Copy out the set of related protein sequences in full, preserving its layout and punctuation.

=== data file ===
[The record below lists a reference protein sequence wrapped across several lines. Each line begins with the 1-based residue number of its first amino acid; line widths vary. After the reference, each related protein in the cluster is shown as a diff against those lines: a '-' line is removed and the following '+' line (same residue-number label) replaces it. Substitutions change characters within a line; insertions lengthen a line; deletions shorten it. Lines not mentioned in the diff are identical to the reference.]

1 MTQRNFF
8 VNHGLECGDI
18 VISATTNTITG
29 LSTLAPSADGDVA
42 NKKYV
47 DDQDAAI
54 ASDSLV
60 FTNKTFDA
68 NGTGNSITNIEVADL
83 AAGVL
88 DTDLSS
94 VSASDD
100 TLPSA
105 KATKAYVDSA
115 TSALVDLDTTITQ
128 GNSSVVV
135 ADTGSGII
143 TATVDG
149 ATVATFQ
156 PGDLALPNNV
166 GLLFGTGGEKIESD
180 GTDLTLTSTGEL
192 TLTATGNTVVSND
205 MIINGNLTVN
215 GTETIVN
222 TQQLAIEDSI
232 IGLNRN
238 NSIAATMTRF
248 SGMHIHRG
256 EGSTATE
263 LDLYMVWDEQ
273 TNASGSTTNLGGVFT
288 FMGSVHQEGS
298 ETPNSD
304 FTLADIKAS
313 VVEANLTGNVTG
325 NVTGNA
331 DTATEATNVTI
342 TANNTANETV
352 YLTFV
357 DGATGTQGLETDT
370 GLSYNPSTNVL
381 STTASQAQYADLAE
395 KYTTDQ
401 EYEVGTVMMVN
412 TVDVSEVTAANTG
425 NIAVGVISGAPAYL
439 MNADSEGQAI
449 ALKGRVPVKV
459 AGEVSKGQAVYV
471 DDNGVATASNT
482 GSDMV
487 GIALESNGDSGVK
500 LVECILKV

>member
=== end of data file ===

[The record below lists a reference protein sequence wrapped across several lines. Each line begins with the 1-based residue number of its first amino acid; line widths vary. After the reference, each related protein in the cluster is shown as a diff against those lines: a '-' line is removed and the following '+' line (same residue-number label) replaces it. Substitutions change characters within a line; insertions lengthen a line; deletions shorten it. Lines not mentioned in the diff are identical to the reference.]

1 MTQRNFF
8 VNHGLECGDI
18 VISATTNTITG
29 LSTLAPSADGDVA
42 NKKYV
47 DDQDAAI
54 ASDSLV
60 FTNKTFDA
68 NGTGNSITNIEVADL
83 AAGVL
88 DTDLSS
94 VSASDD
100 TLPSA
105 KATKAYVDSA
115 TSALVDLDTTITQ
128 GNSSVVV
135 ADTGSGII
143 TATVDG
149 ATVATFQ
156 PGDLALPNNV
166 GLLFGTGGEKIESD
180 GTDLTLTSTGEL
192 TLTATGNTVVSND
205 MIINGNLTVN
215 GTETIVN
222 TQQLAIEDSI
232 IGLNRN
238 NSIAATMTRF
248 SGMHIHRG
256 EGSTATE
263 LDLYMVWDEQ
273 TNASGSTTNLGGVFT
288 FMGSVHQEGS
298 ETPNSD
304 FTLADIKAS
313 VVEANLTGNVTG
325 NVTGNA
331 DTATEATNVTI
342 TANNTANETV
352 YLTFV
357 DGATGTQGLETDT
370 GLSYNPSTNVL
381 STTASQAQYADLAE
395 KYTTDQ
401 EYEVGTVMMVN
412 TVDVSEVTAANTG
425 NIAVGVISGAPAYL
439 MNADSEGQAI
449 ALKGRVPVKV
459 AGEVSKGQAVYV
471 DDNGVATASNT
482 GSDMV
487 GIALESNGDSGVK
500 LVECILKV

>member